Doctors are also split over whether the app will actually improve the quality of care they provide, with just 52 per cent believing such services are important.

And only 14 per cent expect the app will be ready for its roll out date this coming December.

The overwhelming majority – 94 per cent – also think GPs should be involved in the development of digital services in order to support good patient care.

‘It’s clear that the views of GPs haven’t always been properly considered when it comes to the integration of digital services into the NHS,’ according to Andrew Gardner, the chief executive of the digital health service provider Doctorlink, which commissioned the survey.

Dr Bruce Websdale, a GP in south west London, told Pulse: ‘These findings reinforce the importance of close collaboration between the people developing these services and the people using them on the frontline of the NHS.’

The survey was carried out by the research consultancy ComRes.

As well as the app being due to launch within the next two months, NHS Digital also hopes video consultations with GPs will be introduced in 2019.

Critics have previously warned alternatives to face-to-face consultations are being implemented without a clear rationale.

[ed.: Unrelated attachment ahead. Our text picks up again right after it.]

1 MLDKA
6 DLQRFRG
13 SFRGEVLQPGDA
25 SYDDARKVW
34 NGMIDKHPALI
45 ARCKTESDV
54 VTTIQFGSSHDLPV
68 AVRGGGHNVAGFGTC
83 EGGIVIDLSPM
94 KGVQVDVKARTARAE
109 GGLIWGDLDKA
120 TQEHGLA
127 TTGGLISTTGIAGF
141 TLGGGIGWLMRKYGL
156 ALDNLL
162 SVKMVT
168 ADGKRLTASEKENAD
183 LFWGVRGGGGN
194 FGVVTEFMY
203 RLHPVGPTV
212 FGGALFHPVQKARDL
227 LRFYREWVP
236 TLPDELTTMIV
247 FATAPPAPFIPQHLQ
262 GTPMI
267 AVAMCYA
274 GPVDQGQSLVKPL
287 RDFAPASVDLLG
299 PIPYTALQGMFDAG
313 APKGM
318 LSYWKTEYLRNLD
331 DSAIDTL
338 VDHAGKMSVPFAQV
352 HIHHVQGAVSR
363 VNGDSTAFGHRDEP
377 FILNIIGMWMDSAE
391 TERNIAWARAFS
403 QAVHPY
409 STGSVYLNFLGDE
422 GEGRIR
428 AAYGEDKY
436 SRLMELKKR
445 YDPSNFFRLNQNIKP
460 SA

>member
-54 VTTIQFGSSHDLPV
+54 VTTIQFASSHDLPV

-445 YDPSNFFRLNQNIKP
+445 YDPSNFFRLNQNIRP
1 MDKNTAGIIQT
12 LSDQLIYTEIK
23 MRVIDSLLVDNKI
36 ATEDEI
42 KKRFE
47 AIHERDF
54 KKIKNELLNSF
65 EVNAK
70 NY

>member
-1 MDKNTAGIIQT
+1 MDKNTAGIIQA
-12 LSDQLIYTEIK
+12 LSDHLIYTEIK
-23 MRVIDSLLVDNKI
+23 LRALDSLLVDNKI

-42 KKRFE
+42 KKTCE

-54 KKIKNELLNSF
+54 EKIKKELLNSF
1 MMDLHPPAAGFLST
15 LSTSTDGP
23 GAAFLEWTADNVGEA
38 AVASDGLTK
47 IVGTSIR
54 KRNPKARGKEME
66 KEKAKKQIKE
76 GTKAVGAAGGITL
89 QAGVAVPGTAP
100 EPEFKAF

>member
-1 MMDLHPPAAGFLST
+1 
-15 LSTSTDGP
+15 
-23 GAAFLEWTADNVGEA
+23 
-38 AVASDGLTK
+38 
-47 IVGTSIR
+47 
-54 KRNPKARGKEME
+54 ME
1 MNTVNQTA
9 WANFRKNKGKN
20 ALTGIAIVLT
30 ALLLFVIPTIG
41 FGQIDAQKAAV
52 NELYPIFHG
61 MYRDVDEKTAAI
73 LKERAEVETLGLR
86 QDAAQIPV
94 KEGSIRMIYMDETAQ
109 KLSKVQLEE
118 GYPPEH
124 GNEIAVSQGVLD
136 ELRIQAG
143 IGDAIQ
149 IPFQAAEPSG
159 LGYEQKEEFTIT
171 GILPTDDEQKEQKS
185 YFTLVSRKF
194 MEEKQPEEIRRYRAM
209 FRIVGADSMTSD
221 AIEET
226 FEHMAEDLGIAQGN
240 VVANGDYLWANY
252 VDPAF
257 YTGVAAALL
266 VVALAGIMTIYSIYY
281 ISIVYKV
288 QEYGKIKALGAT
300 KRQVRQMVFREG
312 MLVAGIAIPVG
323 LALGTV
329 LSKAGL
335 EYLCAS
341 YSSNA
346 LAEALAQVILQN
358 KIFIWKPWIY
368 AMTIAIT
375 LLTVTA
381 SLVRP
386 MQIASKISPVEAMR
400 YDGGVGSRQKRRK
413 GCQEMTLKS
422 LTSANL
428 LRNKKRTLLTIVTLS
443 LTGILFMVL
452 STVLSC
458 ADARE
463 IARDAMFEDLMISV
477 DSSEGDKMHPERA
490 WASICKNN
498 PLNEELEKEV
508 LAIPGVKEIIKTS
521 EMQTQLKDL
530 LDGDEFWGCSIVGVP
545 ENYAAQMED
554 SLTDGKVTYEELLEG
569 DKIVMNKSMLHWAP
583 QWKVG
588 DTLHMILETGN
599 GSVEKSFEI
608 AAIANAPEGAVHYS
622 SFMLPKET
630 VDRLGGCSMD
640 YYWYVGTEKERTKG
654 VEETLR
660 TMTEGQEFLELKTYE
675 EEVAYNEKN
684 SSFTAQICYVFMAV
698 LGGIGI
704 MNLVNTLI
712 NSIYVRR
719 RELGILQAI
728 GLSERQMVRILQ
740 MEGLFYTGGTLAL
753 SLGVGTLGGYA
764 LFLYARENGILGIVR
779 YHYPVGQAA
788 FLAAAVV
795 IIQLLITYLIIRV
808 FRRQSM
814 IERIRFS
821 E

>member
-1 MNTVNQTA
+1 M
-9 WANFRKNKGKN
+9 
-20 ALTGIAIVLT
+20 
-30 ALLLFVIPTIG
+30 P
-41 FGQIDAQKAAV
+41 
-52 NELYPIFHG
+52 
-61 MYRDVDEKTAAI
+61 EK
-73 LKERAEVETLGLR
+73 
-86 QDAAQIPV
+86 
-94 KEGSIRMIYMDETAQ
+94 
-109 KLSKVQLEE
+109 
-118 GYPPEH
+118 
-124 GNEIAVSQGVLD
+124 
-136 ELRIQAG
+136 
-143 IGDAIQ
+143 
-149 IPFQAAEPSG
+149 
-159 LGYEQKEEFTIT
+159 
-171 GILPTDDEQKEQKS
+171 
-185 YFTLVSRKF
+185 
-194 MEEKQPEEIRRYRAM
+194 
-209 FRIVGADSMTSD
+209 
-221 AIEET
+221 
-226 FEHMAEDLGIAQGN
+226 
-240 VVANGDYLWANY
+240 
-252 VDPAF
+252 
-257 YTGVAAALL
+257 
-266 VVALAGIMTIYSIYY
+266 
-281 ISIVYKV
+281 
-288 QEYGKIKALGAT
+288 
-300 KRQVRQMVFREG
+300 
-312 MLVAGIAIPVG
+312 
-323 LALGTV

The British Medical Association has also stated GP clinics may ‘go under’ if they are inundated with e-consultations.

Some 61 per cent of the doctors surveyed expect more patients will request face-to-face appointments when the app is due to be launched at the end of the year. Users will be able to input their preference for end of life care, with the results then being sent to their GPs

Some 61 per cent of the doctors surveyed expect more patients will request face-to-face appointments when the app is due to be launched at the end of the year. Users will be able to input their preference for end of life care, with the results then being sent to their GPs

Some 61 per cent of the doctors surveyed expect more patients will request face-to-face appointments when the app is due to be launched at the end of the year. Users will be able to input their preference for end of life care, with the results then being sent to their GPs

Hunt set out the following ‘eight challenges’ that the NHS app would meet: